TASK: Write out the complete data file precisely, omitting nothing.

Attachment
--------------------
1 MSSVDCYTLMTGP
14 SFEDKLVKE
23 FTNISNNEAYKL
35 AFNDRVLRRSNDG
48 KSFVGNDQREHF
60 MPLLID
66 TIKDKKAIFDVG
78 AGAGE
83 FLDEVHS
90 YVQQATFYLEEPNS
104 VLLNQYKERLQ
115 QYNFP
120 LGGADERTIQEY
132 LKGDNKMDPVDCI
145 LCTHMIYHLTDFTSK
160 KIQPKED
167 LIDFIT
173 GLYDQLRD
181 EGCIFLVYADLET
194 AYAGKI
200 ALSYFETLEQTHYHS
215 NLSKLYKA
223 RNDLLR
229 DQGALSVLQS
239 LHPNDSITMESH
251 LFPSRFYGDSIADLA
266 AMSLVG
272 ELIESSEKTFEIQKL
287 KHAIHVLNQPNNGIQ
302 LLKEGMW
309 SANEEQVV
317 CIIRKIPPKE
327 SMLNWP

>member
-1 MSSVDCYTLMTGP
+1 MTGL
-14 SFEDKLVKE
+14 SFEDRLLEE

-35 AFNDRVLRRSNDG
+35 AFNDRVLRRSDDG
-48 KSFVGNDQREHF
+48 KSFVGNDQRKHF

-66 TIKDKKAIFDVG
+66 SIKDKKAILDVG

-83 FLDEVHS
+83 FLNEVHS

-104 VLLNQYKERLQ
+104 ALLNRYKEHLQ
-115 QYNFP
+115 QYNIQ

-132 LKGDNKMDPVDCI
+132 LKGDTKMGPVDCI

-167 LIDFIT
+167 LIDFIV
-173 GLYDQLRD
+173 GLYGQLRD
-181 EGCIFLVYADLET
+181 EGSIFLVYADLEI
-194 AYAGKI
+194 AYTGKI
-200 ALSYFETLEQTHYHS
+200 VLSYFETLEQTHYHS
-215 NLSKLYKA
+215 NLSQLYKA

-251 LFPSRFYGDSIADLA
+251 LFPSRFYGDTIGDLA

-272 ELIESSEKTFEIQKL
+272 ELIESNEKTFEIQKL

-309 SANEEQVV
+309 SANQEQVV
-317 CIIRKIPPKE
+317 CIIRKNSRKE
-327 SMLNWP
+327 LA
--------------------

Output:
1 MSSVDCYTLMTGP
14 SFEDKLVKE
23 FTNISNNEAYKL
35 AFNDRVLRRSNDG
48 KSFVGNDQREHF
60 MPLLID
66 TIKDKKAIFDVG
78 AGAGE
83 FLDEVHS
90 YVQQATFYLEEPNS
104 VLLNQYKERLQ
115 QYNFP
120 LGGADERTIQEY
132 LKGDNKMDPVDCI
145 LCTHMIYHLTDFTSK
160 KIQPKED
167 LIDFIT
173 GLYDQLRD
181 EGCIFLVYADLET
194 AYAGKI
200 ALSYFETLEQTHYHS
215 NLSKLYKA
223 RNDLLR
229 DQGALSVLQS
239 LHPNDSITMESH
251 LFPSRFYGDSIADLA
266 AMSLVG
272 ELIESSEKTFEIQKL
287 KHAIHVLNQPNNGIQ
302 LLKEGMW
309 SANEEQVV
317 CIIRKIPPKE
327 SMLNWP

>member
-1 MSSVDCYTLMTGP
+1 MTGL
-14 SFEDKLVKE
+14 SFEDRLLEE

-35 AFNDRVLRRSNDG
+35 AFNDRVLRRSDDG
-48 KSFVGNDQREHF
+48 KSFVGNDQRKHF

-66 TIKDKKAIFDVG
+66 SIKDKKAILDVG

-83 FLDEVHS
+83 FLNEVHS

-104 VLLNQYKERLQ
+104 ALLNRYKEHLQ
-115 QYNFP
+115 QYNIQ

-132 LKGDNKMDPVDCI
+132 LKGDTKMGPVDCI

-167 LIDFIT
+167 LIDFIV
-173 GLYDQLRD
+173 GLYGQLRD
-181 EGCIFLVYADLET
+181 EGSIFLVYADLEI
-194 AYAGKI
+194 AYTGKI
-200 ALSYFETLEQTHYHS
+200 VLSYFETLEQTHYHS
-215 NLSKLYKA
+215 NLSQLYKA

-251 LFPSRFYGDSIADLA
+251 LFPSRFYGDTIGDLA

-272 ELIESSEKTFEIQKL
+272 ELIESNEKTFEIQKL

-309 SANEEQVV
+309 SANQEQVV
-317 CIIRKIPPKE
+317 CIIRKNSRKE
-327 SMLNWP
+327 LA